Nana ka galeeb koi nahi dekhe
Dekhe humare rasu
Yo nana mere tumi hai kitne door




Dooru se muskuraye
Jebo se jee bharaye
Baba mujhe tum yaad aaye
Nana mujhe tum yaad aaye


Ghaleeb to aami banaye
Ghaleeb toh bhoomi chadaye
Baba mujhe tum yaad aaye
Nana mujhe tum yaad aaye




Nana ka boodi
Nana ka boodi haatho mein lena
Nana ka naam leke duniya ko jagana


Nana ka limbu
Nana ka limbu haatho mein lena
Nana ka naam humare duniya ko jagana


Nana ka kela
Nana ka kela haatho mein lena
Nana ka naam humare duniya ko jagana


Nana ka Galeeb
Nana ka galeeb haatho mein lena
Nana ka naam humare duniya ko jagana


The tunes of most of these hymns are borrowed from popular Bollywood songs. Women sitting together inside the dargah sing them as a part of the Ramzan celebrations. There are songs for the procession, for each shrine and some general songs.

Food on Ramzan


Interestingly, the Siddhis in this village have also adopted recipes from various cultures in their process of local assimilation. The feast for this festival typically includes biryani, kebab, curry and a sweet dish.


The local people come together to prepare the food for the festival. Large utensils are rented from a nearby town and food is cooked in a nearby area. Soon after the prayers in the dargah are done, women and children distribute sweets to everyone around. Later a typically Muslim sweet dish, sheer kurma, is served first followed by the main course.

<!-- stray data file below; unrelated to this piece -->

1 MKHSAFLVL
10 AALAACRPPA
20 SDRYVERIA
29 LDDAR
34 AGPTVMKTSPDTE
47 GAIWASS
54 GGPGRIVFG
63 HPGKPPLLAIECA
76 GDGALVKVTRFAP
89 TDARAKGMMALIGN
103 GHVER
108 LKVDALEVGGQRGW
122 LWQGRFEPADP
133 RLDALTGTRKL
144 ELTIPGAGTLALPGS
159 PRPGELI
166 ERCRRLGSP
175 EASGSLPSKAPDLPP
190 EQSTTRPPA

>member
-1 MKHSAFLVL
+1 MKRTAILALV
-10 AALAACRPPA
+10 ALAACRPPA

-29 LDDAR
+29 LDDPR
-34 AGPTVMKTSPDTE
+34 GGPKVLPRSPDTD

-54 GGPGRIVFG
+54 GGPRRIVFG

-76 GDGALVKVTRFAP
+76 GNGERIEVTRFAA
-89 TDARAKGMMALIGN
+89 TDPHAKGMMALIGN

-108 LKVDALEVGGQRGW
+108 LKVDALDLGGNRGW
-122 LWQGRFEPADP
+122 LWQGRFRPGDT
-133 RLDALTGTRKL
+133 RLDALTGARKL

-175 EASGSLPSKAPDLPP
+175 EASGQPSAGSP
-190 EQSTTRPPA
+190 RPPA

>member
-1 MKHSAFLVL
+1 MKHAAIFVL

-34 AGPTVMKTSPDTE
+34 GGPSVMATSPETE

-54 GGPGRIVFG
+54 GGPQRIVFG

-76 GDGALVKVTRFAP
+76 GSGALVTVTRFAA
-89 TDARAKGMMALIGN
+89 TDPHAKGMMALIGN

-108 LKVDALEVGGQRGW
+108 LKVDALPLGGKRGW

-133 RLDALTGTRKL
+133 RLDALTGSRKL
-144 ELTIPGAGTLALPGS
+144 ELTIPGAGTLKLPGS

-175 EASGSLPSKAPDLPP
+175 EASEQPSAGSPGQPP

On the day of Uras the villagers come together to celebrate again. This day attracts many Siddhis and other people from neighbouring villages. They come together to perform their traditional dances that they had inherited from their African forefathers, they sing songs and make merry. They also go on to offer their prayers at the dargahs on this day both in the afternoon and evening. Diyug Siddhi, who is Rosine and Rocky’s brother, expresses his disappointment over how as generations go by there is a loss in their 'culture' with today’s youth having a greater affinity to Bollywood music and dance. Pre-recorded music has taken over the traditional drums that they used to dance to for cultural events and festivals. In the evening, Sufi saints from Kirwatti and other nearby towns perform songs and a procession moves towards the open shrine. One elderly man, who leads this procession, goes on to whip himself with a rope and pierce himself with sharp objects as a symbol of mourning for Bade Nana and Chote Nana. The villagers watch this performance with great fervor. This is followed by the community singing together and ending their celebrations with a grand meal.